As a parent, it would be difficult to see your child enduring this hardship and the side effects that come along with it. When you become alert to the fact that this is in fact happening to your child, your reaction and response to the situation will greatly affect how the child will act and feel. The first thing to do is not to overreact, rather be a good listener. Let your child express how they feel without being judged especially because they probably feel judged by everyone else. Empathize with them and reassure them of your love for them and the good qualities that they have. Also reassure them that many kids have dealt with this same problem. Work with your child help them develop the power of perception, social skills, and how to set small goals to make friends.

If you are not able to reach your child and you feel that their situation is worsening, don't be ashamed to ask for help from a counselor or family therapist. With the assistance of a therapist, you can work together for the benefit of your child. Being a good parent means doing whatever you have to do for your child and that sometimes means getting a professional involved.

For more information, read Am I a Good Parent or contact my office to set up an appointment.

Asperger Syndrome Parenting and Middle Childhood

Friday, February 03, 2012


Think back to when you were 6 or 7 years old. You may not have realized it at the time, but your body was undergoing a profound hormonal change. Scientists refer this time period as the Theory of the Mind. The brain is reaching its adult size while tens of billions of synapses connections are being made. Loads of information is being "downloaded" and organized. Impulses are being controlled, plans for the future are being made as well as intense reasoning ability.

Children at this age also beginning to comprehend deep subjects such as death, justice, social rules, and relationships. In the area of relationships, children in middle childhood start to learn the value of love reciprocity. The selfishness that a toddler once displayed with no longer work. In order to get love and attention from parents, you must give in order to receive. What a valuable lesson to learn at such a young age.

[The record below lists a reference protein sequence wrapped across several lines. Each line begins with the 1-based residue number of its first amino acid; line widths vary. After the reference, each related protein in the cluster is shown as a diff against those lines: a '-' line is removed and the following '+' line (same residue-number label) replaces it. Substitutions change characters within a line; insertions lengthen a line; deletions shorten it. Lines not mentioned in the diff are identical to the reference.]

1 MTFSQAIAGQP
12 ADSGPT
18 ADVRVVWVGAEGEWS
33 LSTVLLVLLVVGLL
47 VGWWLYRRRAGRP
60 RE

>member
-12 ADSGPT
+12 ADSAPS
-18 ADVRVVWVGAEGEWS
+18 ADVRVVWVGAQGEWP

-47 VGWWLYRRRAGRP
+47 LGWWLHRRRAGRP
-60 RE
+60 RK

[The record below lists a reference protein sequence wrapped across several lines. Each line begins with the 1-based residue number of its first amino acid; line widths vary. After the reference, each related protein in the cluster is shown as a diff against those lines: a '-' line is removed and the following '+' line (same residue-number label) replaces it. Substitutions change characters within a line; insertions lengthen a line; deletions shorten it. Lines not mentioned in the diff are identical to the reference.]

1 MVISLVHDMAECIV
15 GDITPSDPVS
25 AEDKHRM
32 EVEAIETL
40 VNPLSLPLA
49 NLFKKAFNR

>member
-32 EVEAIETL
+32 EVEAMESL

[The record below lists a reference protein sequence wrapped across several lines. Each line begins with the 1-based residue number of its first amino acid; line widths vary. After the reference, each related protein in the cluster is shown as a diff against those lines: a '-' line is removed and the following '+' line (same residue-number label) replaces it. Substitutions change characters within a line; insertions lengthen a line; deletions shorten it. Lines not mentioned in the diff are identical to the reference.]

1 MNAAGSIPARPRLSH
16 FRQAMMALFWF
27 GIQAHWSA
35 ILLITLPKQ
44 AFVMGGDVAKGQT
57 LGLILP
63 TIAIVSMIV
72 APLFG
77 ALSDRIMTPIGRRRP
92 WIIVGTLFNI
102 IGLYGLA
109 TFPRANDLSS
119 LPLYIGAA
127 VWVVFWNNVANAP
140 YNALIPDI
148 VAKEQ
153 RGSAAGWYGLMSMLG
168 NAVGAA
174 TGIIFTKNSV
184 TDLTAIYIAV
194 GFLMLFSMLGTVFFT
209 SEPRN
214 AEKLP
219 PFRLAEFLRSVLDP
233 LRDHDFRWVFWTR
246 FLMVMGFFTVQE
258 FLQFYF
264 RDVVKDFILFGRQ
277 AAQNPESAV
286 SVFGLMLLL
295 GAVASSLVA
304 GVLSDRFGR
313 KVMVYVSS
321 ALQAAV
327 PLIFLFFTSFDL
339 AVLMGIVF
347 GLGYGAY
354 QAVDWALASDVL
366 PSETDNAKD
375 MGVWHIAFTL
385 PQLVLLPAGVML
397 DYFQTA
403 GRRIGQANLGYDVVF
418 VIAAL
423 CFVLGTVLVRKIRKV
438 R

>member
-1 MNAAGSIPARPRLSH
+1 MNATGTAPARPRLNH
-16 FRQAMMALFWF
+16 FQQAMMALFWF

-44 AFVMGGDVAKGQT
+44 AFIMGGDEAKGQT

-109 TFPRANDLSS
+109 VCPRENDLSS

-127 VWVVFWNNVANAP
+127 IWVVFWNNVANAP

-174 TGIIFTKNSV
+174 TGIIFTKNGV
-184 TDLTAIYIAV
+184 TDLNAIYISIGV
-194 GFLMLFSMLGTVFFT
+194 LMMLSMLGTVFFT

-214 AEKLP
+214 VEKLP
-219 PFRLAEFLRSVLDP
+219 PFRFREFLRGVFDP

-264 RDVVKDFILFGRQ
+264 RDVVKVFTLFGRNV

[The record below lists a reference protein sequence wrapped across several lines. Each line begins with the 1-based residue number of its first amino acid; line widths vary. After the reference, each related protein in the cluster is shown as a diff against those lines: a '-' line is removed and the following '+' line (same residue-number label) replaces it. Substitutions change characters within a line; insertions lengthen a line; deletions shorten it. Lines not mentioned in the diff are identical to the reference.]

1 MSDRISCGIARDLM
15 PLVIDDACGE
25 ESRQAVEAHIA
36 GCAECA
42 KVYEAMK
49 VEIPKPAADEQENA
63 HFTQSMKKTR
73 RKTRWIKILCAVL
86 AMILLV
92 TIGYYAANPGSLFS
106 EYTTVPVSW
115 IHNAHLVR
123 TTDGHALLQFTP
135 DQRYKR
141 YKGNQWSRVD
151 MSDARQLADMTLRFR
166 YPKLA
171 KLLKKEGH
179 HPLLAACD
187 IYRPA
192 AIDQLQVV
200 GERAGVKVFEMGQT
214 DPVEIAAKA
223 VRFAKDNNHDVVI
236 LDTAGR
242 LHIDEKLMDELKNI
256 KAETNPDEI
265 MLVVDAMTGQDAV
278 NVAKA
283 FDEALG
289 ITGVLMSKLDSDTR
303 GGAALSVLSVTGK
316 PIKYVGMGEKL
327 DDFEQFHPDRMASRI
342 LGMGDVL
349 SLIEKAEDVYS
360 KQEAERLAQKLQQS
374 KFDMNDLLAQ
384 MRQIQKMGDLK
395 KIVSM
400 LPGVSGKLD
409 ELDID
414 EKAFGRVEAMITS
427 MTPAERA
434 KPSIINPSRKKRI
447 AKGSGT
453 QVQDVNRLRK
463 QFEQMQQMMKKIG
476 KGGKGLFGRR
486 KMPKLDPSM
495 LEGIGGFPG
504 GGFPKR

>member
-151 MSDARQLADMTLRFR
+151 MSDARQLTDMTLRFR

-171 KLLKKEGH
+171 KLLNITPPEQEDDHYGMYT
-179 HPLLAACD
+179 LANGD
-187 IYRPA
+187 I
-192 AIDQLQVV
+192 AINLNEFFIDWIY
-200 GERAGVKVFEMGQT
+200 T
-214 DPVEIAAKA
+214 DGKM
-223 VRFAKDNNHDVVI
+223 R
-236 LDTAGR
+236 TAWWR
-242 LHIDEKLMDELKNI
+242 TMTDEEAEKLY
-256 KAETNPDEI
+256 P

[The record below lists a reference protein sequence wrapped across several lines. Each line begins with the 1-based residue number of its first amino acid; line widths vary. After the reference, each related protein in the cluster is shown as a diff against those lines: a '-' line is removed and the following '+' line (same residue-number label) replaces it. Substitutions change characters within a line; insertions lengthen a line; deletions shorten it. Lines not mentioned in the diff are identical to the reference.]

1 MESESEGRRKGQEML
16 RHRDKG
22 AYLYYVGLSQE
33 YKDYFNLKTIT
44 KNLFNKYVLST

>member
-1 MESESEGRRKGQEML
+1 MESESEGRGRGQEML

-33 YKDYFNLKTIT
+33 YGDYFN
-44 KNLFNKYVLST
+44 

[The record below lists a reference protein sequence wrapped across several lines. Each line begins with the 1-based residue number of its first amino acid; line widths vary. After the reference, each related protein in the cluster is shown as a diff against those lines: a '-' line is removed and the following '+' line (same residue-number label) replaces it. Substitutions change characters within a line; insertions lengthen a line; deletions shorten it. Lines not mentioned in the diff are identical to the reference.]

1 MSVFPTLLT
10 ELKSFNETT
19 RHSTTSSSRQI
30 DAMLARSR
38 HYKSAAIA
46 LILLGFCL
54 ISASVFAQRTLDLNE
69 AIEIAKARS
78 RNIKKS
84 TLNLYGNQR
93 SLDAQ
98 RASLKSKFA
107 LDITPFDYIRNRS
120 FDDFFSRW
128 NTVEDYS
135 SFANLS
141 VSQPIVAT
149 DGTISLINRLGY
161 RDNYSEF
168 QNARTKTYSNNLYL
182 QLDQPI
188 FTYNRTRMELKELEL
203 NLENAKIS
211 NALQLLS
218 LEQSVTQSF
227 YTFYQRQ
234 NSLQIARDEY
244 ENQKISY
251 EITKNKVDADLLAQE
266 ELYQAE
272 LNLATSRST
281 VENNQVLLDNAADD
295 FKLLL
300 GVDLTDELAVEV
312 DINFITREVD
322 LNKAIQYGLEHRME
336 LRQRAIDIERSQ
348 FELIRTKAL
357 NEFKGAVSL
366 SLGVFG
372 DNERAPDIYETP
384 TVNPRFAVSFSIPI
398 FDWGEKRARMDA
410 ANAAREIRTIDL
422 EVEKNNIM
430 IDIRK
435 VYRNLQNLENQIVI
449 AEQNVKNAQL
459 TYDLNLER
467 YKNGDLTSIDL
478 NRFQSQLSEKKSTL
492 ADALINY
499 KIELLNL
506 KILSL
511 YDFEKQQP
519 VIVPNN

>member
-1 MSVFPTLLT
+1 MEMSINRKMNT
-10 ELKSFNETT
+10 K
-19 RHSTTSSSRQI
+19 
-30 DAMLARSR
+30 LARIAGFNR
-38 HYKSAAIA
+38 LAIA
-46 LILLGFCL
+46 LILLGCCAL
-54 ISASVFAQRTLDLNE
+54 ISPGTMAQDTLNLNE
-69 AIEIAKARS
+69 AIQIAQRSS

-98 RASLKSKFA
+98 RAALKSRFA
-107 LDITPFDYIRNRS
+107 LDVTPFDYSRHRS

Stop to consider what middle childhood would be like with an Asperger parent(s). Asperger Syndrome is a high functioning form of autism. They have trouble reading non verbal cues, lack empathy, and struggle with communication. Imagine what it would be like to not learn loving reciprocity because of the AS parent’s mind blindness. When that child begins to reach out for love and attention they are often rejected, even if it’s unwittingly. The results of this can have a damaging effect on the child.

In many cases, a child who is raised with an Asperger parent marries someone with Asperger's. This is because your childhood modeled your ideals of marriage. The question then becomes, can you change the pattern after all of these years? Can you learn to allow true love into your life even if you learned that love is one sided?

The answers to those questions will be discussed at the Asperger Syndrome: Partners and Family of Adult with ASD Support Group Meetup on February 18, 2012 in Portland, Oregon. If you do not live in the local area, please become a member of our online community and join in on our discussion groups. I would also encourage one-on-one therapy with a therapist specialized in Asperger relationships. Contact my office for more information.

If you would to learn more about middle childhood, I recommend the New York Times article - Now We Are Six - The Hormone Surge of Middle Childhood.

Domestic Violence Is More Common Than You Realize – Get Help Now!

Tuesday, January 31, 2012


According to a 1997 Gallup Poll report, child abuse is ten times worse than government reports indicate. Furthermore, 70 to 80 percent of child abuse is related to alcohol abuse.